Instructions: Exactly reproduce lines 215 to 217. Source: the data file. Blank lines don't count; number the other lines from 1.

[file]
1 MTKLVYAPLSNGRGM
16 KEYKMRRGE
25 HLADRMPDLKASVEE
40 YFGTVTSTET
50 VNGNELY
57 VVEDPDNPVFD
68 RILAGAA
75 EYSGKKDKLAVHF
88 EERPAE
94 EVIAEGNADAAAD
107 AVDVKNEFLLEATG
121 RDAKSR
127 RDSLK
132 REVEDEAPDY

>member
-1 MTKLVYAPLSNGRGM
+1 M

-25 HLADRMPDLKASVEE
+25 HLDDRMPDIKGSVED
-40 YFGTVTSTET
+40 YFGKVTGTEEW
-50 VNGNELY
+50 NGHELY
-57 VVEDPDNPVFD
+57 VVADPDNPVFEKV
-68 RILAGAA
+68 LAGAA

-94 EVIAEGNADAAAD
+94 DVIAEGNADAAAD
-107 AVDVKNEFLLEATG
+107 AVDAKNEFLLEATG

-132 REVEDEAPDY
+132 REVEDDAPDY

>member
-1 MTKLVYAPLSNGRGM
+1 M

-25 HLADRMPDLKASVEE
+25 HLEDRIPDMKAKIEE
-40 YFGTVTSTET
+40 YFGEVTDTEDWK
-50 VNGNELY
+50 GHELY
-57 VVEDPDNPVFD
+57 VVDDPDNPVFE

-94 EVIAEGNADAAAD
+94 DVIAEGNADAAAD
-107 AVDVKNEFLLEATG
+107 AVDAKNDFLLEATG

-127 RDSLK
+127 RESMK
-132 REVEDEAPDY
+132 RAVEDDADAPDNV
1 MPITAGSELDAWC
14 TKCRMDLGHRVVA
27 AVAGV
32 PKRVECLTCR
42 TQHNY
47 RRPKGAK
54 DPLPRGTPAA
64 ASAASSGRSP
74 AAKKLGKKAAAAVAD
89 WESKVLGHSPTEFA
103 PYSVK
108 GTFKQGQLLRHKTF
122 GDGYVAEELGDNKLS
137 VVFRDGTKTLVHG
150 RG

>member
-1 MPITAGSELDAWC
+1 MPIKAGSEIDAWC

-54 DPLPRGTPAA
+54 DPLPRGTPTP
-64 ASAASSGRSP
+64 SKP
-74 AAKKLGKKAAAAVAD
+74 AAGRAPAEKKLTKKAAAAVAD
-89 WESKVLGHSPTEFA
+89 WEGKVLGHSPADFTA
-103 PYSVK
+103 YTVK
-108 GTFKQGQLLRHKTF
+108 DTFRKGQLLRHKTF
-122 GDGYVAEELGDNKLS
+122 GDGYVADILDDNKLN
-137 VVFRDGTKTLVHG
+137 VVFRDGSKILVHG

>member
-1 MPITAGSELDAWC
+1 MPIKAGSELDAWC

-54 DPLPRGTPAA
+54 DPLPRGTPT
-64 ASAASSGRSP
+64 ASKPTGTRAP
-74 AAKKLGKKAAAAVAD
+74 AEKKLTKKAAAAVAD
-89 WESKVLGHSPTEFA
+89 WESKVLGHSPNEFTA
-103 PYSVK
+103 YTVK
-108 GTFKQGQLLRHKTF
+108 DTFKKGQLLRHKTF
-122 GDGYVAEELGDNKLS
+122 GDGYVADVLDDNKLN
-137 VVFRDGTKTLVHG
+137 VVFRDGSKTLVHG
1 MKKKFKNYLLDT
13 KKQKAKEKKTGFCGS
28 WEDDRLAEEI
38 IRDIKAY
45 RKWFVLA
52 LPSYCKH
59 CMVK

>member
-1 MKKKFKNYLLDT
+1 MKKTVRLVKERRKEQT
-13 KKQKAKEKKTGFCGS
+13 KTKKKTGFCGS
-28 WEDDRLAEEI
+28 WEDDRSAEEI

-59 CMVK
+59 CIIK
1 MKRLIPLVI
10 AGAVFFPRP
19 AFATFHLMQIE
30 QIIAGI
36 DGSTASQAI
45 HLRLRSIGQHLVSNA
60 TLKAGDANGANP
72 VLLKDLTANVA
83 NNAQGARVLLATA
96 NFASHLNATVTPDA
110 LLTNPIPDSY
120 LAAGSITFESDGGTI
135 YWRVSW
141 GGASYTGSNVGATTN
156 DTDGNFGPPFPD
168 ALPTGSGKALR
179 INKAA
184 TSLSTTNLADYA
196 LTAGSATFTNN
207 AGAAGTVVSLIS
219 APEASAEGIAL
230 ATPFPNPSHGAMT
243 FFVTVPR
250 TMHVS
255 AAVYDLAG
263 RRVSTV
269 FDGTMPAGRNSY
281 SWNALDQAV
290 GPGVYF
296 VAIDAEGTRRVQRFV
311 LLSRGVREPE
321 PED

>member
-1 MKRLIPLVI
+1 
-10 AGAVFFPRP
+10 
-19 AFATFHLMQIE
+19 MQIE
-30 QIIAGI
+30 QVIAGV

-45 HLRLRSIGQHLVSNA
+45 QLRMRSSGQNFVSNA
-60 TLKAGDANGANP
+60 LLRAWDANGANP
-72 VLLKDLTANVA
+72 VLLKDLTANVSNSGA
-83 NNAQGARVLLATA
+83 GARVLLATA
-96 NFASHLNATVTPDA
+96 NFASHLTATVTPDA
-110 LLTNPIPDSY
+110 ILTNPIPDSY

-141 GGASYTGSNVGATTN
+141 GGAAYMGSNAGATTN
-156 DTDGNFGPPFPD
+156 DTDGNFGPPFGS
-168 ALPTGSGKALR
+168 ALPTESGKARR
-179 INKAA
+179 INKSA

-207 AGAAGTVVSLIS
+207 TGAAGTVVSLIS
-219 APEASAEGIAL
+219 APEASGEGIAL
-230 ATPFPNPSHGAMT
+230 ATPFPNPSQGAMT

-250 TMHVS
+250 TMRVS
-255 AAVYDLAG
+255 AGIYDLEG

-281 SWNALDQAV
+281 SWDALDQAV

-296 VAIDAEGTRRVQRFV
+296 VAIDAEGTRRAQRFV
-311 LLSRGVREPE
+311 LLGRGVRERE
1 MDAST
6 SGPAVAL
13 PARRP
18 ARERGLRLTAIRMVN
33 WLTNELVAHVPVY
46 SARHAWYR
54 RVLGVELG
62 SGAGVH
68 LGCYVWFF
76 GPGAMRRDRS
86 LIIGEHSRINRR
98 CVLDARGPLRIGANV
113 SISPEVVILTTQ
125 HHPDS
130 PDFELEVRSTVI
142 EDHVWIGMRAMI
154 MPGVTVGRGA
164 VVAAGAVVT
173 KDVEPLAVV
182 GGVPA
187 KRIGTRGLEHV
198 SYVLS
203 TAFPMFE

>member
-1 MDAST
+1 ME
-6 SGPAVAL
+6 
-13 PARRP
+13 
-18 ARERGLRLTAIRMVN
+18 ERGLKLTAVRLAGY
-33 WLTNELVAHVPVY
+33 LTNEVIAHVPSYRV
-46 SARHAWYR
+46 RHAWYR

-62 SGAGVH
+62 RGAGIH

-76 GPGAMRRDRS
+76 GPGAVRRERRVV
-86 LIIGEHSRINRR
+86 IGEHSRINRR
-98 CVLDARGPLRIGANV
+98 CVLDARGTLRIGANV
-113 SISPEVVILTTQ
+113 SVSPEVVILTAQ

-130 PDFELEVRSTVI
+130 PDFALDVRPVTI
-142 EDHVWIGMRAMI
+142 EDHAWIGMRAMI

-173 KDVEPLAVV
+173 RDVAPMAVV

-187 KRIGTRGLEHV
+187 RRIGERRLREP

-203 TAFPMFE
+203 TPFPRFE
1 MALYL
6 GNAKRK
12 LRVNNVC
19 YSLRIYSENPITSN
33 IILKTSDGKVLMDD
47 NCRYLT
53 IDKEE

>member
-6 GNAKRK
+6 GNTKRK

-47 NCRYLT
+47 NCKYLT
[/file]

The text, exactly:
154 MPGVTVGRGA
164 VVAAGAVVT
173 KDVEPLAVV